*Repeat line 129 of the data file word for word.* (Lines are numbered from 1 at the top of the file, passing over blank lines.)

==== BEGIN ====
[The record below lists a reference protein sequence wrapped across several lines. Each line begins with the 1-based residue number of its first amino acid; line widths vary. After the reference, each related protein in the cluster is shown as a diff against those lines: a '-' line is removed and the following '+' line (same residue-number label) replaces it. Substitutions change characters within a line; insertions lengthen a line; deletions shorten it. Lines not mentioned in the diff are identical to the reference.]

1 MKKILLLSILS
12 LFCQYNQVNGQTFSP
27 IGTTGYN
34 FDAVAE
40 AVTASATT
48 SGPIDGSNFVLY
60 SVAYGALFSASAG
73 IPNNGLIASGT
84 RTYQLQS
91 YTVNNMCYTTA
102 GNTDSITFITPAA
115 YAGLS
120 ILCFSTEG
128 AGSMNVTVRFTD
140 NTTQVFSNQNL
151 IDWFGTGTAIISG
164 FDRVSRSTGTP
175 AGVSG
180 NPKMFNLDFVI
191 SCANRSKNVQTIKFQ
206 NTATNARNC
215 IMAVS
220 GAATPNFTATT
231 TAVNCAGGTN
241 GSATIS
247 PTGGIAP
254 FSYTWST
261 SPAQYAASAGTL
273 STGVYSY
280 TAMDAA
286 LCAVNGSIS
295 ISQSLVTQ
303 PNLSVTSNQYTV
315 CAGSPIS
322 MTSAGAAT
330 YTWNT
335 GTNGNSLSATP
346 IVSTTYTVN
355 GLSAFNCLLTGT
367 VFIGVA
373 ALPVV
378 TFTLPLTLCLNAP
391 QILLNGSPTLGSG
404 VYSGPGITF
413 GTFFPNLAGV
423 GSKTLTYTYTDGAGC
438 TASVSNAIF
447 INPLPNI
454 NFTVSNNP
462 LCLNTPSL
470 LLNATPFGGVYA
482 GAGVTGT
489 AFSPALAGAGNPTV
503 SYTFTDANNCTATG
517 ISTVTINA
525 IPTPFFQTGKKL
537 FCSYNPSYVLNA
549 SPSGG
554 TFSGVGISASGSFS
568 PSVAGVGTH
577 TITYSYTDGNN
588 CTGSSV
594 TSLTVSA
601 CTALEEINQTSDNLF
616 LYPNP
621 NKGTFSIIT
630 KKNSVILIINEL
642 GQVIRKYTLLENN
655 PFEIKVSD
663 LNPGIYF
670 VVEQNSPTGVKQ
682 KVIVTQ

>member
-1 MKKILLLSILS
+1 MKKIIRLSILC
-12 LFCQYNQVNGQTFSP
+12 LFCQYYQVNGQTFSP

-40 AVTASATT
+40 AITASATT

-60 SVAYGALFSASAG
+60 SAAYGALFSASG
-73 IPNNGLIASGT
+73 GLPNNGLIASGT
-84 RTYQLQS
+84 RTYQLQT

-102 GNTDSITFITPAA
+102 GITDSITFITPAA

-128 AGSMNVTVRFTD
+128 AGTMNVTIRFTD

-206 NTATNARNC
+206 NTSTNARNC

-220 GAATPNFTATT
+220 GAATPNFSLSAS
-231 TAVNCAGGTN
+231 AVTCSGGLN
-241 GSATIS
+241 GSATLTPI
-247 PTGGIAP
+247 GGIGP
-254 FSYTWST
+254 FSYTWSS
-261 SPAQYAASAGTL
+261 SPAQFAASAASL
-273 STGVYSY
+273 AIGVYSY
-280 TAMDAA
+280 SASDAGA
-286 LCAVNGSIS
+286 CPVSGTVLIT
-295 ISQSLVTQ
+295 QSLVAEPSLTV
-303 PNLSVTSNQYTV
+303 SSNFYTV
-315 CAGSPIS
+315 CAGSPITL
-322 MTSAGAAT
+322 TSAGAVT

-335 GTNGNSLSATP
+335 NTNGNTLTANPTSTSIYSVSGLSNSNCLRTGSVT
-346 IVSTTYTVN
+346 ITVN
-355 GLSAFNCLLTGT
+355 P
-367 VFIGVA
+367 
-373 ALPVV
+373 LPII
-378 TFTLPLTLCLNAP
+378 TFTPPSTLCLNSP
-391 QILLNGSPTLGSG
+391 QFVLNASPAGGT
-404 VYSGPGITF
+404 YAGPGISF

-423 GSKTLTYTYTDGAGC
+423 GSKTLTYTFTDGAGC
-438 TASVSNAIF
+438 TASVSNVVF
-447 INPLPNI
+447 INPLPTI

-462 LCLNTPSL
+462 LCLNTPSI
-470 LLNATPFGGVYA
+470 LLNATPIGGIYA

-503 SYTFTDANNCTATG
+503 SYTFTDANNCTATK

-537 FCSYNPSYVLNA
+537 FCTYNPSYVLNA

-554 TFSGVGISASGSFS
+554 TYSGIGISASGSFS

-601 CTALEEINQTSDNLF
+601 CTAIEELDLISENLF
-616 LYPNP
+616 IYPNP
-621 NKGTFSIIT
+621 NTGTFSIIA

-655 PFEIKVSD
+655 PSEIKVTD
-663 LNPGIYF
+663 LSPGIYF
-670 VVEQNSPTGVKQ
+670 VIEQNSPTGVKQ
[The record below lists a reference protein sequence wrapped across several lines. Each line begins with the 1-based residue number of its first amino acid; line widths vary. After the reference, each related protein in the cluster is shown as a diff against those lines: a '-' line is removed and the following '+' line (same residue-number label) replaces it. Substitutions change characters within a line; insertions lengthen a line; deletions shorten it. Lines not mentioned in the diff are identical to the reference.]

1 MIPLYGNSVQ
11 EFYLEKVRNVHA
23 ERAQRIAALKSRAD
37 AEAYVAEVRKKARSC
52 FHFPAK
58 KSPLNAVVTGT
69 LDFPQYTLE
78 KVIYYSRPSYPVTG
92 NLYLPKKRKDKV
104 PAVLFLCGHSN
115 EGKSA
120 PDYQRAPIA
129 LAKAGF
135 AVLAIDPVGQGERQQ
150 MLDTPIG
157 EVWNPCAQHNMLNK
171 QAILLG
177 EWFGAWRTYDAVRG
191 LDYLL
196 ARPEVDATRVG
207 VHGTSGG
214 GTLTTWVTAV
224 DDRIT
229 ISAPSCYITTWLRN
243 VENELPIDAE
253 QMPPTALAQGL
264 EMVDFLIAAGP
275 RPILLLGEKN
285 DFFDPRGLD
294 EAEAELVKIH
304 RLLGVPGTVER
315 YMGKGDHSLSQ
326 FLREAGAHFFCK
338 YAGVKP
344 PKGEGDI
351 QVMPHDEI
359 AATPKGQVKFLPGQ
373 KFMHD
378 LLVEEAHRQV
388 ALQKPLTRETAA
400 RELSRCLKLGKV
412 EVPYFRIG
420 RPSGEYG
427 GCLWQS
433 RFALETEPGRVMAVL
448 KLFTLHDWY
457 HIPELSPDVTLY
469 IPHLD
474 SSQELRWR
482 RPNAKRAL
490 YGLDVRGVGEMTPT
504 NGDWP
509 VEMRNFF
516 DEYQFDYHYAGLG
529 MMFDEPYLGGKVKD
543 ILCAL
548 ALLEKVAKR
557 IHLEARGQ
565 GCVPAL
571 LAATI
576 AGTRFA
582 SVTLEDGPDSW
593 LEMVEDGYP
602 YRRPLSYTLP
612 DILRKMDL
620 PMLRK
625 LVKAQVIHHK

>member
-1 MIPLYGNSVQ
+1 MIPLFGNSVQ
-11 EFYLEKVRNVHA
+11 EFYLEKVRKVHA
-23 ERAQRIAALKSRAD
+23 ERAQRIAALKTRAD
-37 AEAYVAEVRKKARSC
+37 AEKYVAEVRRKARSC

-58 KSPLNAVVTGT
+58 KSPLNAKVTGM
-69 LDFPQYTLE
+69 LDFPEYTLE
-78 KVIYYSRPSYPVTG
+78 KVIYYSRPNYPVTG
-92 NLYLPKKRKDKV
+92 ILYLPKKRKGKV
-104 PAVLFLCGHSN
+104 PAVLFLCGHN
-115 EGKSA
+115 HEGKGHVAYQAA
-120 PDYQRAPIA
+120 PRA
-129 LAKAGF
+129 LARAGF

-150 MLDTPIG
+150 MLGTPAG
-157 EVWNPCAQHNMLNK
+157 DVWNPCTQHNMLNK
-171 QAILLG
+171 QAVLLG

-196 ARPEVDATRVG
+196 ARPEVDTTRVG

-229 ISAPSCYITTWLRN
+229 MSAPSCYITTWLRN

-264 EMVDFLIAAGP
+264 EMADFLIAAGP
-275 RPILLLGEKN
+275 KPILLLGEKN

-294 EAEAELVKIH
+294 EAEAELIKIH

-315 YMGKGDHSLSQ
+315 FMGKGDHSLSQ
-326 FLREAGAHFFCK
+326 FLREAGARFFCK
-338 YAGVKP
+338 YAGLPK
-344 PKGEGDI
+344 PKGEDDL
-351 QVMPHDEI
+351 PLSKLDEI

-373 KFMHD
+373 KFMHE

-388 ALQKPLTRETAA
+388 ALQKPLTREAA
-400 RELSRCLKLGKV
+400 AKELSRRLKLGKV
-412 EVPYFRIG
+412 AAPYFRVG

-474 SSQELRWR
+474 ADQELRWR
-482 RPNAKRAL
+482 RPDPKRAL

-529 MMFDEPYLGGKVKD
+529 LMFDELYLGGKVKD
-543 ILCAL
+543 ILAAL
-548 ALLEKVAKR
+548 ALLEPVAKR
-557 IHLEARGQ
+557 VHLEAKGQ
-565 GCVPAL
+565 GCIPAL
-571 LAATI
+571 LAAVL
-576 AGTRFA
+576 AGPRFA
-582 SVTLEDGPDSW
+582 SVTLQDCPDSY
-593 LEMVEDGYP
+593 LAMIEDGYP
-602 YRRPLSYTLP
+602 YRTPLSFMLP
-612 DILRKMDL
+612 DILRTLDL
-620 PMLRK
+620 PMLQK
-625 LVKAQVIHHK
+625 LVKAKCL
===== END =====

-378 TFTLPLTLCLNAP